|Huntsville City Schools March 11, 1963 -March 11, 2015|
EYE am still trying to figure out how Judge Madeline Haikala morphed from Huntsville City Schools can show no evidence they aren't operating a dual school system , to it's OK for Huntsville City Schools to continue to operate a dual school system, but that's exactly what she did in a memorandum issued late last night.
Her memorandum opinion posted on the court's website called the proposed consent order "an excellent vehicle to help the district advance towards a 'nonracial system of public education' that will eliminate the effects of the former segregated system and allow the district to return to local control."About that "unified plan". It's basically the same plan as the original plan. The only difference I can see is former Butler High and Terry Heights students won't be forced to attend the Mega Black school illegally renamed after two black astronauts, located less than half a mile from an active rock quarry. However, that will change when a majority of them are relocated to public housing across University Drive.
The proposed consent order was developed jointly by the school district and U.S. Justice Department after Haikala ordered both sides to enter mediation last summer to work out their differences. They presented their plan in unified manner to the judge during a two-day hearing in March.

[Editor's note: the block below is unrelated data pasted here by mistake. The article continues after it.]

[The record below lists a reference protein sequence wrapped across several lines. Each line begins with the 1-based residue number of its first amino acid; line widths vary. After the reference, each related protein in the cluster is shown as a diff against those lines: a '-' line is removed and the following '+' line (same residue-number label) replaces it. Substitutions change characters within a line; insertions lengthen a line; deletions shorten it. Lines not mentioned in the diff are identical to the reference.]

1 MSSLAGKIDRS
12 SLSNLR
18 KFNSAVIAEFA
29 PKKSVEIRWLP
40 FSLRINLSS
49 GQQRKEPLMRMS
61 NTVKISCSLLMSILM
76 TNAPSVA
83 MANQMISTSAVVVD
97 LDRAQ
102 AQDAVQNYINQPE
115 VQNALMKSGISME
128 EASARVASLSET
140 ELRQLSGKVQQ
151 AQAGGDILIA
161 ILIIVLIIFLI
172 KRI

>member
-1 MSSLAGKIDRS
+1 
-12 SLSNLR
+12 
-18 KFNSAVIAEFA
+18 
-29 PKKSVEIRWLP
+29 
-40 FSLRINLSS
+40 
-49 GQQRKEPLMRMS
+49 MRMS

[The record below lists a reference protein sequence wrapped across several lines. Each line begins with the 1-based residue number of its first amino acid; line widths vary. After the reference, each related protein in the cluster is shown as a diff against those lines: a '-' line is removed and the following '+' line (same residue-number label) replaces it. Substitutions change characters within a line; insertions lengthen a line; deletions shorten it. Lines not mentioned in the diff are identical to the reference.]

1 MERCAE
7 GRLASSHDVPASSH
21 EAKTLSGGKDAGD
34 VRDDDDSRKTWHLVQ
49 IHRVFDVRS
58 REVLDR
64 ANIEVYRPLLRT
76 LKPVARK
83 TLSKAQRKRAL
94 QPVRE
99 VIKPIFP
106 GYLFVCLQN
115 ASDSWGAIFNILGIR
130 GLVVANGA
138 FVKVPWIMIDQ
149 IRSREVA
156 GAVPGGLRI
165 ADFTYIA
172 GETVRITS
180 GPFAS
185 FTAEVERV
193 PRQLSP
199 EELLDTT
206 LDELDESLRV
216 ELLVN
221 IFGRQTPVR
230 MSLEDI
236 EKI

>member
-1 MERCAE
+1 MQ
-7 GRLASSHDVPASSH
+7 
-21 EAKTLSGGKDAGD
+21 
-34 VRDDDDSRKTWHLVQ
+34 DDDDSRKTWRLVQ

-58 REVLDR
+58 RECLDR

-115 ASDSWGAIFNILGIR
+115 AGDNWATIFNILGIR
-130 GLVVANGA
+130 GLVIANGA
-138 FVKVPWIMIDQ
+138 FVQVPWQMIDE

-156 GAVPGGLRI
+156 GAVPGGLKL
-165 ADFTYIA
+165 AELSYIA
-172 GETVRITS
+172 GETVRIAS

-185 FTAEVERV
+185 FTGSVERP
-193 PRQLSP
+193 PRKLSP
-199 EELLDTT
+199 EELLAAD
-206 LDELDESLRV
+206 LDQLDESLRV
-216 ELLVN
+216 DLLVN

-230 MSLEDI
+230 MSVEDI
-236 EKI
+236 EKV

If Sage Hill comes to fruition, the developers have agreed to make all 62 units available to public housing families that live in Sparkman Homes on Holmes Avenue, said Lundy.The Southern Poverty Law Center and the NAACP Legal Defense Fund asked the judge to reject the plan.
The housing authority wants to transform Eisenhower-era Sparkman Homes west of downtown into a new mixed-income development; relocating nearly 40 percent of current residents to Sage Hill would make that easier.
The SPLC criticized the proposed consent order as being written in "vague and overbroad terms that create uncertainty" and make it hard for the court to enforce.Councilman Richard Showers called for a rejection of the plan also.
It also seeks language that requires the school district to provide attorneys to students/families brought to disciplinary hearings in they can't afford one; obligations to report ongoing data; and a time frame for implementing reforms.
The NAACP's Legal Defense and Educational Fund, Inc., said while it is no longer counsel in the case, it weighed in on the desegregation plan because of its "institutional mission and previous involvement in the matter."
It concluded its six-page letter, saying Huntsville failed to present a plan "that promises realistically to work and promised realistically to work now." It also criticized the proposed consent order for being "dangerously vague," "at best, ambiguous" and "difficult to enforce."